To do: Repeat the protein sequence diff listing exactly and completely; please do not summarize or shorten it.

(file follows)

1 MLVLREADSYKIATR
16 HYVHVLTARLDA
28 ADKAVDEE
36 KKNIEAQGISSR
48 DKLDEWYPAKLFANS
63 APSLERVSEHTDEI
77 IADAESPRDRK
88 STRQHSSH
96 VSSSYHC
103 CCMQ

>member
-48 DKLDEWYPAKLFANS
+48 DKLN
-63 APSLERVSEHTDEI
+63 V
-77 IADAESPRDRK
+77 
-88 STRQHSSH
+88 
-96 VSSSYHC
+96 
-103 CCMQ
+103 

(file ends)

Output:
1 MLVLREADSYKIATR
16 HYVHVLTARLDA
28 ADKAVDEE
36 KKNIEAQGISSR
48 DKLDEWYPAKLFANS
63 APSLERVSEHTDEI
77 IADAESPRDRK
88 STRQHSSH
96 VSSSYHC
103 CCMQ

>member
-48 DKLDEWYPAKLFANS
+48 DKLN
-63 APSLERVSEHTDEI
+63 V
-77 IADAESPRDRK
+77 
-88 STRQHSSH
+88 
-96 VSSSYHC
+96 
-103 CCMQ
+103 